California insurers are building a massive health information exchange (HIE), but so far only one healthcare system is interested in participating
Healthcare Big Data is big business. But it requires large databases with complete records of many patients, including their medical laboratory test results. That’s why two big California insurers would like to build such a data warehouse, however, hospitals and physicians are wary of feeding their patient data into an insurer-organized HIE. Why? Because he who holds data, holds power.
Thus, doctors in California don’t want to give that power to health insurers. Meanwhile, hospitals and health systems in the Golden State that operate accountable care organizations (ACOs) want to protect their own ability to serve patients.
The HIE that is struggling to collect the patient data it needs to be successful is the California Integrated Data Exchange (Cal INDEX). Founded in 2014, it is an independent not-for-profit organization that was created by Anthem Blue Cross and Blue Shield of California—the second and third largest insurers in the state. According to their statement, the two organizations intended to build a statewide health information exchange (HIE) based on electronic patient records that include clinical data from healthcare providers and health insurers.
By the end of 2014, Cal INDEX expected to be “providing physicians and nurses with secure, online access to approximately nine million health information records—or nearly one-fourth of the state’s population,” the statement declared.
Providers in California More Reticent than Ready for HIEs
Is it true that California’s hospitals and physicians are reticent to participate in the Cal INDEX HIE? If so, should pathologists and clinical laboratory managers in the Golden State be equally cautious as well?
Since lab data makes up 70% to 80% of the typical patient’s permanent health record, medical laboratories clearly have a stake in how these healthcare “Big Data” databases are put together and who controls access to the information.
Note also, that providers would have to pay to access the data in Cal INDEX of those individuals who are not their patients. Thus, if a person ended up in an ER—and that hospital had no prior healthcare data on that individual—the hospital would have to purchase that data from the Cal INDEX.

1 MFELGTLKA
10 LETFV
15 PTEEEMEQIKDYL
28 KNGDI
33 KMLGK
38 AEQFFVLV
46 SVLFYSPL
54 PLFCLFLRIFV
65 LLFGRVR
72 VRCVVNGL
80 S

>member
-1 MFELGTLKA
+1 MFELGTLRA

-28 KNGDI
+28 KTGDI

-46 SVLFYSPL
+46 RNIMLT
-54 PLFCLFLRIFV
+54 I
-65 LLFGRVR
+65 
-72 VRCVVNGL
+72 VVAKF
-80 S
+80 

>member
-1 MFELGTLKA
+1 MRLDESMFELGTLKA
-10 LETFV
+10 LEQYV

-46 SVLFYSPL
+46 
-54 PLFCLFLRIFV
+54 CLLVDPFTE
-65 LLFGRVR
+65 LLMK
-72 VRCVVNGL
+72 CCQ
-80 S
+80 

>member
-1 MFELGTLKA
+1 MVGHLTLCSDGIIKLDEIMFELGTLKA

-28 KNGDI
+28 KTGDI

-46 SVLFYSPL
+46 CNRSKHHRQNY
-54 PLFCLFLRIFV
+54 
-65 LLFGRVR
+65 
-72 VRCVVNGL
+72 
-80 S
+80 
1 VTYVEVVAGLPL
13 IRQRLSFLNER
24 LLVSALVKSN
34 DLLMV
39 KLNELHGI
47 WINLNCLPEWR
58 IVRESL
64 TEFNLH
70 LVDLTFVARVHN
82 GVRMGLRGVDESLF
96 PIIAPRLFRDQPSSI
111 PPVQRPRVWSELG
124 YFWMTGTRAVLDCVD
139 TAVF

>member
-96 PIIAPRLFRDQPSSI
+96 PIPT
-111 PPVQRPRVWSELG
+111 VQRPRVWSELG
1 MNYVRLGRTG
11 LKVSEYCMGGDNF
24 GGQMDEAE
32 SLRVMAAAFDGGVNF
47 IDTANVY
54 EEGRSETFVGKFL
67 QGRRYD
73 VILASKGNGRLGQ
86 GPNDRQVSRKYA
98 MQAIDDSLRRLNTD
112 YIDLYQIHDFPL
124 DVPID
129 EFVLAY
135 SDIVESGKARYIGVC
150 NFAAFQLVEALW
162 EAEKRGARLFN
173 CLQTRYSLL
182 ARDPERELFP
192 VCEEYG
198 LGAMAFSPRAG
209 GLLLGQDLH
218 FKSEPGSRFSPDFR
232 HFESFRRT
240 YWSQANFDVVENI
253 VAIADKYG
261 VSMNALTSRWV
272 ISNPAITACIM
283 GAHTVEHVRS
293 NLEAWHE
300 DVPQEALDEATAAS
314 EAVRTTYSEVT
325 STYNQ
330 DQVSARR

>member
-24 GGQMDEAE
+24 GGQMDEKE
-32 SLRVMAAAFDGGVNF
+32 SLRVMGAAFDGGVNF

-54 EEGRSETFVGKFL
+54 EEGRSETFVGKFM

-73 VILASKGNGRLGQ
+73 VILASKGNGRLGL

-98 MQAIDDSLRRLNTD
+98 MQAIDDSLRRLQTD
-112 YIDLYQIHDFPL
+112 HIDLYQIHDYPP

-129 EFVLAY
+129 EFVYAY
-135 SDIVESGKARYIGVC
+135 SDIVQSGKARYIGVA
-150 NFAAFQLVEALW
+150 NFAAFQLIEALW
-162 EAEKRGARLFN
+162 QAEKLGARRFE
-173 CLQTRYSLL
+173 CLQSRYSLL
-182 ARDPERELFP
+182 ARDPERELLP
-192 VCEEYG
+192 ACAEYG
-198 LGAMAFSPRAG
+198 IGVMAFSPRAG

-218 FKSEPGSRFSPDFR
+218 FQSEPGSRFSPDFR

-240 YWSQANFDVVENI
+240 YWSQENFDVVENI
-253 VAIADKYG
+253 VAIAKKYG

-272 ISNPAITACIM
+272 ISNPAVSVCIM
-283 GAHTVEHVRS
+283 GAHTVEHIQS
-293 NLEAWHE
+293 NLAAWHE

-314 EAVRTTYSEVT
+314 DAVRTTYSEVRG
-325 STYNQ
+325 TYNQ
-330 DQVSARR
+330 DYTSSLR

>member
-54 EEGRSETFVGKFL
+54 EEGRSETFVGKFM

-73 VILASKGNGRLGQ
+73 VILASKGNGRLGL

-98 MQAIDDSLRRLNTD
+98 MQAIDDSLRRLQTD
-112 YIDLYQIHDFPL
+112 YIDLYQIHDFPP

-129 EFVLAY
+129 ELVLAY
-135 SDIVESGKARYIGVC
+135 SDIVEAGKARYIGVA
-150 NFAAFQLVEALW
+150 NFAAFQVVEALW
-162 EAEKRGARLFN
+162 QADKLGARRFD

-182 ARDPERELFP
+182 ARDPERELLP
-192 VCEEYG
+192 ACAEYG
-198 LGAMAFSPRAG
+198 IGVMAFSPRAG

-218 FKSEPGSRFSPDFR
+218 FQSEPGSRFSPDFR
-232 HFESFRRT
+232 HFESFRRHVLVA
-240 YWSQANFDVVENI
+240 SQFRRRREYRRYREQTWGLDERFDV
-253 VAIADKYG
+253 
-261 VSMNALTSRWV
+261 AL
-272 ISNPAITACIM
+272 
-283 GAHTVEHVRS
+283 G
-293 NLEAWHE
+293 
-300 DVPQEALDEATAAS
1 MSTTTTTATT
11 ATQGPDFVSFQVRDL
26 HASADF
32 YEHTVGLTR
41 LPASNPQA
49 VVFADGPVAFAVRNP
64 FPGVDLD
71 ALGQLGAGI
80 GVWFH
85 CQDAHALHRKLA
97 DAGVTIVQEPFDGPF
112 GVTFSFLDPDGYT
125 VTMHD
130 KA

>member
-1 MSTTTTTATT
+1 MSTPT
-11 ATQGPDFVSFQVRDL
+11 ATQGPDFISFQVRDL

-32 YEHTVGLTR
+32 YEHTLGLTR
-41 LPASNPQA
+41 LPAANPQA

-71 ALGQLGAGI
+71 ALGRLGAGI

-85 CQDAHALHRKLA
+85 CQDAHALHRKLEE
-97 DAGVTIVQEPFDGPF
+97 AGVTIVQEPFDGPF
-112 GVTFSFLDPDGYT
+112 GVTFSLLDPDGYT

That’s why, who controls the data and how much providers must pay to access it, are just two of the difficulties Anthem and Blue Shield are having as they attempt to recruit more hospitals and health systems.
California Insurers Motivated to Reduce Expenses
By reducing duplicate clinical laboratory tests and imaging procedures, Cal INDEX expects to reduce provider medical expenses by 2% to 3%, according to the Modern Healthcare article.
“For a long time, payers were reasonably comfortable with the data they got via their claims, which is very structured. As payers have become more engaged in healthcare by helping to manage complex patients, their appetite for data has grown,” stated David Watson, CEO of Cal INDEX, in a Managed Care article.
Cal INDEX currently provides participating health professionals online access to about nine million health information records that cover three years of claims data. The database size at launch represented about 25% of the state’s 39 million population, as listed by the U.S. Census Bureau’s 2015 report.
“We’ve been doing outreach to payers and providers since mid-year last year. But our challenge is that we’re not closing on providers as quickly as we wanted to,” Watson stated in the Modern Healthcare article.
The only participating healthcare organization, Dignity Health (Dignity) of Sacramento, Calif., has 9,000 physicians and 59,000 employees. Dignity initially connected five Sacramento-area hospitals to Cal INDEX. Dignity plans to eventually involve all 32 of its California facilities, according to a statement.
“Our participation in Cal INDEX will give clinicians access to more comprehensive historical patient information, enhancing our ability to deliver high quality care in cost effective ways,” declared Lloyd Dean, Dignity Health’s President and CEO, in Becker’s Health IT and CIO Review.
Providers like Dignity Health pay a per member, per year fee to Cal INDEX. But the exchange leaders want to simplify and change the HIE’s pricing structure to a single fee-based model, noted Modern Healthcare.
Is There Hope for HIEs?
The future may brighten for private HIEs like Cal INDEX. About 72% of multi-provider networks and hospital systems said last year that they are considering private HIEs for standardized sharing of patient data, up from 33% in 2013, according to a Black Book Research statement.
Clinical laboratory data make up the largest portion of an insured patient’s record, which means it is a big target. As the developers of Cal INDEX pointed out, reducing duplicate and unnecessary medical lab tests is a goal that is high on its radar. So, it follows that the development of HIEs, albeit slow, deserves the attention of clinical laboratory executives.
—Donna Marie Pocius